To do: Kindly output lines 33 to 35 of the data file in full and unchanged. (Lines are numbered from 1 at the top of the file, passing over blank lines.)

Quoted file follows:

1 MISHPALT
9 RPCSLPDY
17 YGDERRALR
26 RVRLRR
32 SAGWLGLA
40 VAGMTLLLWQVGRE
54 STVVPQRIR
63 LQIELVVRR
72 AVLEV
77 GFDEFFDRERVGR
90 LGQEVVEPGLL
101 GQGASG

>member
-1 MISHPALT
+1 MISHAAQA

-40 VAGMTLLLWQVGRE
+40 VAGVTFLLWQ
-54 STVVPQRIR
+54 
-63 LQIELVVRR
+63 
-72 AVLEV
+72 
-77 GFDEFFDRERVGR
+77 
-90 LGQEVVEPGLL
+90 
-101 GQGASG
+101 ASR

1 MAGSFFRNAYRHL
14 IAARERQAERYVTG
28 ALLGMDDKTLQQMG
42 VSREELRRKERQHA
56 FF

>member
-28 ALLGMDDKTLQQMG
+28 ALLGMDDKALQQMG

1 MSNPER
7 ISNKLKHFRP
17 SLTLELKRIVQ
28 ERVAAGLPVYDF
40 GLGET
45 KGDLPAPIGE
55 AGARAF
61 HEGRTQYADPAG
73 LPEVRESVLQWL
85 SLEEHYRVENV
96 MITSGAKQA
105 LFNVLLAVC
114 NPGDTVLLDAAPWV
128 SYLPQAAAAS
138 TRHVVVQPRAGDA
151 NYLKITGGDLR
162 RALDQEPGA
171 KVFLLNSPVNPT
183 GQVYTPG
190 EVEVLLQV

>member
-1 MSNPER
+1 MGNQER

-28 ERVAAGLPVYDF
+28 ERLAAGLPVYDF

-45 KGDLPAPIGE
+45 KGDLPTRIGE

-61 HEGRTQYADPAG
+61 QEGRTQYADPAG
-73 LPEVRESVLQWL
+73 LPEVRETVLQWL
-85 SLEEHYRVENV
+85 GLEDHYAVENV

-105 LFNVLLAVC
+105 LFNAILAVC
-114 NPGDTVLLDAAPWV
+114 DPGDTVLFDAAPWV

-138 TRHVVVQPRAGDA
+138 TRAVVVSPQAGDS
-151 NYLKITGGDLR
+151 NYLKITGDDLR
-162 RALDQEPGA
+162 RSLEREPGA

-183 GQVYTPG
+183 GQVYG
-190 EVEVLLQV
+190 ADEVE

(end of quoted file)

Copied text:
42 VSREELRRKERQHA
56 FF

>member